Articles of Confederation Replaced by the U.S. Constitution
As the people began asking for changes to be made to the Articles of Confederation, it was clear they had a desire to establish a stronger central government. Those attending the meeting held in Philadelphia on May 25, 1787 for the purpose of addressing major changes to the Articles, soon realized that simple changes to the existing document would not address their problems. Instead, a completely new document – a constitution – needed to be drafted and enacted.
This meeting then became the Constitutional Convention, which ran from May 25, 1787, through September 17, 1787, at the Independence Hall, in Philadelphia, Pennsylvania. Only 12 of the original 13 states sent delegates to participate in the Constitutional Convention, for a total of 55 delegates.
|State||Delegates to the Constitutional Convention**|
|Connecticut||Oliver Ellsworth||Roger Sherman|
|Georgia||Abraham Baldwin||William Few|
|Massachusetts||Elbridge Gerry||Rufus King|
|New Hampshire||Nicholas Gilman||John Langdon|
|New Jersey||William Paterson|
|New York||Alexander Hamilton|
|North Carolina||William Blount|
|Pennsylvania||Benjamin Franklin||Governor Morris||Robert Morris||James Wilson|
|South Carolina||John Rutledge||Charles Pinckney|
|Virginia||George Washington||James Madison||Edmund Randolph||George Mason|
|**The most prominent attendees of the Constitutional Convention|
The Convention’s president, George Washington, soon had the group organized, and a proposal was adopted stating the goal of the convention: “… that a national government ought to be established consisting of a supreme Legislative, Executive, and Judiciary.” This statement commenced the drafting of the Constitution.
Many provisions of the Constitution were based on political writings of what were considered to be great political minds throughout history, including Baron de Montesquieu (“The Spirit of the Laws” 1748), Jean Jacques Rousseau (“Social Contract or Principles of Political Right” 1762), and John Locke (“The Two Treatises of Government” 1689). The ideas of these pioneers in federalism were added to many original provisions contained in the Articles of Confederation, and some of the state’s constitutions.
Unitary, Federal, and Confederation Example Forms of Government
The three primary forms of government around the world today include the federal, unitary, and confederate systems. Each of these methods has a potential for success in creating and maintaining a stable society. The difference between the three systems is the role of the central government.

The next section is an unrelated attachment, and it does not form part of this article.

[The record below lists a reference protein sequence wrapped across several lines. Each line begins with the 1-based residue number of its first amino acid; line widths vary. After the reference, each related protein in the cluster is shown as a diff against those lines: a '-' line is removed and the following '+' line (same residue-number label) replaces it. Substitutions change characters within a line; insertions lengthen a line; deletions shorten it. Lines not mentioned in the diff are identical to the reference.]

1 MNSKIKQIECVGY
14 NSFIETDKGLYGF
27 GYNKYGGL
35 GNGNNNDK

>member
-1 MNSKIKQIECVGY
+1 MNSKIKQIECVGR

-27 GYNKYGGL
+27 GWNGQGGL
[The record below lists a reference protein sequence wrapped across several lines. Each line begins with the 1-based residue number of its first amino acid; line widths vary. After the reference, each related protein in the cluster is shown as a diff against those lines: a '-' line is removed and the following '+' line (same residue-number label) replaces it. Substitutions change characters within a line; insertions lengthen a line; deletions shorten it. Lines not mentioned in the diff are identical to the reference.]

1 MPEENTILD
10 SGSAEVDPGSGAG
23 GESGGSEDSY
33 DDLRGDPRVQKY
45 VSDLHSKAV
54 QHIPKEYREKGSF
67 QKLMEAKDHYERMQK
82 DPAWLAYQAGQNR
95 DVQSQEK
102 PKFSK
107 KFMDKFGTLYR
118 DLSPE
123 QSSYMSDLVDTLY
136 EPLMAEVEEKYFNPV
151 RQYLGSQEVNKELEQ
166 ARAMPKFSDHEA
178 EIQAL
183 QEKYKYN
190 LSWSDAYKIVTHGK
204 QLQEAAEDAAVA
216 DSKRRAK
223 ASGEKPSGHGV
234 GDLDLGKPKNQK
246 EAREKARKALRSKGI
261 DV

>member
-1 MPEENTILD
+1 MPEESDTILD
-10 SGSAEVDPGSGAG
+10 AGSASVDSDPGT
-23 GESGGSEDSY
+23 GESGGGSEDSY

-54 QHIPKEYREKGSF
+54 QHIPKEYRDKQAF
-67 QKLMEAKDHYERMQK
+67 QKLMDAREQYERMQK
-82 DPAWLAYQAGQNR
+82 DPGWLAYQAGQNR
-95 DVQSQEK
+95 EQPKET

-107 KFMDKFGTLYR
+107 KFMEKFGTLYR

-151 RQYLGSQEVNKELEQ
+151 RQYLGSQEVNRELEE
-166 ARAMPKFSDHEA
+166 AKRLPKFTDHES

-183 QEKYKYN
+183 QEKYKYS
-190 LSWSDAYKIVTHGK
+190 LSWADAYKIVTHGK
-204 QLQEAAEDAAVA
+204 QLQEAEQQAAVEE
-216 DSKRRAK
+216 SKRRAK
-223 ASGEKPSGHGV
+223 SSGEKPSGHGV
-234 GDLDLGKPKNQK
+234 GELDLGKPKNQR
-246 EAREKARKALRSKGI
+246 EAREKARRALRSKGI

In a unitary system, the central government holds all of the power. While the government maintains local and regional offices, which perform their functions according to protocol, they operate under the authority and control of the central government. That government may grant or withdraw authority from local offices whenever it deems fit. I
n a truly unitary government, laws are created by the central authority, and apply to all people in the country. Such standardization enables the nation’s citizens to know just what the laws are, regardless of which geographical location they are in.
While monarchies operate a unitary system of government, there are democratic nations that function under this system as well. The United Kingdom and France are examples of unitary government, each granting authority to the various local governments, providences, and departments, which operate under the auspices of the central government.
A federal system is comprised of a combination of central and local governments that work together for the good of the people. The federal government in such a system is responsible for matters of defense of the nation, foreign policy, and issues affecting citizens across jurisdictional lines.
Local governments have varying degrees of autonomy, issuing their own legislation, maintaining their own police forces, and providing public services to the people. In addition, local governments administer a variety of programs instituted by the federal government. The United States, Canada, and Mexico operate federal systems of government.
A confederate system, or confederation, operates with a loose relationship between small local governments, which cooperate to common goals, while maintaining total autonomy. Having the freedom to operate independently allows a great deal of freedom for each region, though it may also lead to conflicts between the regions, and even between those regions and the central government. The best known example of confederation is the Confederate States of America, which ruled the American South during the Civil War. Because the weak structure of a confederate government could not support the rapidly expanding nation, the confederation was left behind for a system of federation.
Related Legal Terms and Issues
- Alliance – An association formed for mutual benefit, especially between nations or organizations.
- Autonomy – The right or condition of self-government.
- Militia – A military force comprised of civilians, often to supplement a regular army; a civilian militant force that opposes a regular army, or engages in rebel or terrorist activities.
- Republican Government – A government that drives its power from the people, who exercise that power through their elected representatives.